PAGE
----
Saturday 3 October 2020

24 Hour Blogathon - Some Thoughts on Missing Live Music And Mental Health

This post is part of a 24 hour blogathon (conducted after a 10 mile run) in support of Solent Mind, a mental health support charity. I would be really grateful if you would help by sponsoring me and help raise some funds for the charity. 

You can find my sponsorship page by clicking this link 

“I bet you really must miss gigs and festivals?”

It’s not a surprising question considering how many hours I spent travelling to, attending, documenting and talking about live music in pre-Covid times. 

So, it probably surprises quite a number of people when I answer with a shrug: “Not as much as you think I do.”

I feel pretty bad about this answer. It makes it seem like my passion for live music is false. I begin to feel guilty; surely I should miss live music more than I actually have done? 

Now please don’t get me wrong. I love live music. I absolutely adore it. And I’m really concerned about the effect this bloody virus is having on venues, staff, musicians and the like – especially those whose livelihoods depend on it to keep a roof over their head or feed their families. And I really hope that in 2021 it will return bowling head over heels into our ears and lives again.

But deep inside I’ve been shocked and surprised how little I’ve pined for the rush of adrenalin, the goosebumps, the joy, the discovery, the feeling of togetherness that live music at its best brings.

So why is this?

I’m sure some psychologist could offer me some sort of theory and explanation; but here’s mine; it’s much harder to miss something if you have plenty of other things to keep you occupied.

Throughout this global pandemic I’ve been incredibly fortunate to keep busy. My job (in local government) has probably never been busier. Then outside of work all that time spent journeying between mosh-pits, half empty halls watching support bands, standing in beer soaked clubs and fields full of dancing revellers has quickly been adapted to new passions; namely long distance running and cooking (don’t worry I’m not going to be posting any You Tube cooking videos on this blog). 

On the Dials Festival website there is a blog where a small number of artists and Dials Team members have shared their stories about their own mental health. I’ve never volunteered to write anything on that blog because it would feel a little bit false; my mental health has generally always been pretty good – a couple of minor blips along the journey perhaps but nothing too serious.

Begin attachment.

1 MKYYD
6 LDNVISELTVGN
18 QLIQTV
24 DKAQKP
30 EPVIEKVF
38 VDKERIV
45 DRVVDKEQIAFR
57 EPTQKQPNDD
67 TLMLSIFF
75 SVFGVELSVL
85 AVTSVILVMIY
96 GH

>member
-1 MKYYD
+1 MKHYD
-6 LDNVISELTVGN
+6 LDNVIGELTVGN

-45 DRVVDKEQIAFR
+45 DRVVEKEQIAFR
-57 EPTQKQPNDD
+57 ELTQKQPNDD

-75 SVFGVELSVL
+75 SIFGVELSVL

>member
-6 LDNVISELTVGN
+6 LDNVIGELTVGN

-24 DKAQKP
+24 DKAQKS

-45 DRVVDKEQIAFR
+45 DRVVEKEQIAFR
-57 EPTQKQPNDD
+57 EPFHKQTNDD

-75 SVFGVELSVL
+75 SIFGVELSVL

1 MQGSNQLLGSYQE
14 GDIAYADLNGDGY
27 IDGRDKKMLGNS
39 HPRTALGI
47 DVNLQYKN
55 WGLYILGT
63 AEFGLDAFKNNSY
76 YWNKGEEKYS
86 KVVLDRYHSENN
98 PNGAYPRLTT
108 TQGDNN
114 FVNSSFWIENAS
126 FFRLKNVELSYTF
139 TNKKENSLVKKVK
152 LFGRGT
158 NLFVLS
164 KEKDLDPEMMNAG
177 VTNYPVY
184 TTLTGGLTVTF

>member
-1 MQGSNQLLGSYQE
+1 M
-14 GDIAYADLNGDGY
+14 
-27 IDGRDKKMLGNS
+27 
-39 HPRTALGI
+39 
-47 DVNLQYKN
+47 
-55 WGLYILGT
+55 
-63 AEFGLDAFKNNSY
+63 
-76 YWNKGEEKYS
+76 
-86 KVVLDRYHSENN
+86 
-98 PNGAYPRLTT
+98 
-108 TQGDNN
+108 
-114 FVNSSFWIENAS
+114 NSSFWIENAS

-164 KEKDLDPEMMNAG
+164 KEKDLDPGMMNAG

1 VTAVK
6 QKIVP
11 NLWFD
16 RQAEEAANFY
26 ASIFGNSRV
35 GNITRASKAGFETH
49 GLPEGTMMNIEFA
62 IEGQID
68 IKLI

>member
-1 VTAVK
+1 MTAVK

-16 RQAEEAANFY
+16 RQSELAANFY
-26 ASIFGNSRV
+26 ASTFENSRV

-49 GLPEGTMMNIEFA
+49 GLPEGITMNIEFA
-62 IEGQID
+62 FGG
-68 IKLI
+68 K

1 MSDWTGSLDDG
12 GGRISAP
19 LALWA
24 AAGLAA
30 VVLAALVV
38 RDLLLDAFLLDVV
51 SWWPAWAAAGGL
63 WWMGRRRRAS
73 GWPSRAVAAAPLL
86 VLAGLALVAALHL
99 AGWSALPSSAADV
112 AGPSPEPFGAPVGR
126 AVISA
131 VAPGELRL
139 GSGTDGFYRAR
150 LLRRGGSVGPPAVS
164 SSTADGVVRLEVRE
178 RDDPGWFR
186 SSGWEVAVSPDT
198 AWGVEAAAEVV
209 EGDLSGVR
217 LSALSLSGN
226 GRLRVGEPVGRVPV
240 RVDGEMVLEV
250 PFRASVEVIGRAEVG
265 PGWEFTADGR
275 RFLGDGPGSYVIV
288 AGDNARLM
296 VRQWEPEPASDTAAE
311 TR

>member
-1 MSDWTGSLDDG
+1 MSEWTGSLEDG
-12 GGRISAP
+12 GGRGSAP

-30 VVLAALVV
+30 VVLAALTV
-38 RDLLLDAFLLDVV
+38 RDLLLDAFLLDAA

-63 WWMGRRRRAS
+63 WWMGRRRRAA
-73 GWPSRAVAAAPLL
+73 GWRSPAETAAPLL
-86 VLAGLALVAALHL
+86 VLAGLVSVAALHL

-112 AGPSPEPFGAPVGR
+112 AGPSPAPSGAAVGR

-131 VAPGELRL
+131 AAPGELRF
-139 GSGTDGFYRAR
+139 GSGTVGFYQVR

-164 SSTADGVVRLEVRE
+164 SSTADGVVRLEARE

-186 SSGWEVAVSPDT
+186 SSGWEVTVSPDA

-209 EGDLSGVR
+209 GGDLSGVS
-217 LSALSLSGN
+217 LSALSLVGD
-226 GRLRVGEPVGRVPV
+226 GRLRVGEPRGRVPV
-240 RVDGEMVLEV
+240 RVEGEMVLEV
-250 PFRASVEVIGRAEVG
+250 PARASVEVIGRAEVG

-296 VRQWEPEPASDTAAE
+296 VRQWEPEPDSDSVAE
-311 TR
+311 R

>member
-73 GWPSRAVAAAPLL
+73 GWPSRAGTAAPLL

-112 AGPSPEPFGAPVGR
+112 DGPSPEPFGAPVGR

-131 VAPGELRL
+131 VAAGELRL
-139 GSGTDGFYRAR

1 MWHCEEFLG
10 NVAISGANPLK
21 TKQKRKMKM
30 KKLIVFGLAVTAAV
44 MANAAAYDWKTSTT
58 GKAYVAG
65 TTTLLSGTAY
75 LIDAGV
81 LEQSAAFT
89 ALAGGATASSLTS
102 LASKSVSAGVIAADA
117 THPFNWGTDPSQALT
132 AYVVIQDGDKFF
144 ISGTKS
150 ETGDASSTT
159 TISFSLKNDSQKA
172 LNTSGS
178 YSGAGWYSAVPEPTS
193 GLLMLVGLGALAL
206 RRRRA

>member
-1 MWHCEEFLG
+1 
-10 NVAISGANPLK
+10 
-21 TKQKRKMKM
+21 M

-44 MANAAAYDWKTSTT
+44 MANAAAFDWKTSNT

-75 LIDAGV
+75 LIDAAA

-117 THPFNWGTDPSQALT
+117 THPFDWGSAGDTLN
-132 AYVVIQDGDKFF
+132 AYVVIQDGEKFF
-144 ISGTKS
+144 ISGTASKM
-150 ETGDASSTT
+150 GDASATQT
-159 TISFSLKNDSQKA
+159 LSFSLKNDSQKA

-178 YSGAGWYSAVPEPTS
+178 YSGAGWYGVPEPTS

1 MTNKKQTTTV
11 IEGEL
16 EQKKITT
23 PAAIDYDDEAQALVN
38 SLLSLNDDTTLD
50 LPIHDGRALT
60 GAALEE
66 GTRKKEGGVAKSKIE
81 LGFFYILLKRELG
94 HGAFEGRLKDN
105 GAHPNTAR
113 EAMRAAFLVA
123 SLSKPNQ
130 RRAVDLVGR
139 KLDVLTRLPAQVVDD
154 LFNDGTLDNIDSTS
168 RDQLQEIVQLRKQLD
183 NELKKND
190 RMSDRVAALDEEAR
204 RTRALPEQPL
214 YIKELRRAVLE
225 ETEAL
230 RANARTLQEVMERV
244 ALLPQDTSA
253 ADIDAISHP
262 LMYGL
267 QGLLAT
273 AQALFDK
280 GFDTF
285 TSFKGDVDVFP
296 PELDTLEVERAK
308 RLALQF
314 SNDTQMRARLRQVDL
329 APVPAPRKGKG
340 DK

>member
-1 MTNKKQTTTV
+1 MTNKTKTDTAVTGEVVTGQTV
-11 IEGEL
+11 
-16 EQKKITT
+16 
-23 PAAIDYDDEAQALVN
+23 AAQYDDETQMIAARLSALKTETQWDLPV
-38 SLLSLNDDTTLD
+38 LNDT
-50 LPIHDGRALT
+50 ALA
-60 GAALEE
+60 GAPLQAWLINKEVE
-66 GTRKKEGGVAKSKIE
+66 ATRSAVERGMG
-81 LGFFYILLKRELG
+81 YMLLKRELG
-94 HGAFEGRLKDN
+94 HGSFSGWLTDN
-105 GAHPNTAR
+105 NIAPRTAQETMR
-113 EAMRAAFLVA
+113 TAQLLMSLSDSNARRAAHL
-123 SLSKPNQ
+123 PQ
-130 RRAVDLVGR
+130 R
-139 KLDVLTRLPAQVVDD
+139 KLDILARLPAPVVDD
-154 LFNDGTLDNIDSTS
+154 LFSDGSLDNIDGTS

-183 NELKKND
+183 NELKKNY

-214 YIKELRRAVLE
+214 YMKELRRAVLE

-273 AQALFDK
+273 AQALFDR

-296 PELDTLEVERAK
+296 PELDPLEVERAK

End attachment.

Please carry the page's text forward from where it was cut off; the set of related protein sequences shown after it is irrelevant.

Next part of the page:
But I wanted in this slightly awkward roundabout way to write something today about mental health. And this is all I could really offer – an explanation of why my own headspace feels relatively healthy and hence why I’ve coped well with missing music. This is of course just my experience and I fully understand that for others its different.

I feel that my brain is wired to get on and do things rather than be overwhelmed with anything but fairly low levels of stress or anxiety. But it’s that doing things that helps. More importantly the types of things I do help. Music distracts from the pressures of the world. But so does running. 

There’s a brilliant piece (click here) on how running gives you a feeling of hitting reset and being able to better handle the rest of the day – and the reasons behind it. Yes, this is a music blog, but if you struggle with mental health I would 100% recommend giving running a go. During these weird times of the global pandemic running has been a godsend for me.

These are my experiences. I know it’s hardly the most comprehensive blog post on mental health but on what would have been ‘Dials Day’ – a day where a bunch of volunteers including me put on a music festival and help support a mental health charity I wanted to share something. I really do recommend the post on running I linked to though.

This pandemic won’t last forever and I am excited for the day that I can get back to gigs, but until then my running will give me that “yes” moment that keeps me going. 

1 comment:

Neil Morrell said...

I was ok until I went to the Wild Paths thing. Hadn’t realised how much I had missed it, felt really strange driving home , so much so that I had to pull over. Found it so much more emotional than I was expecting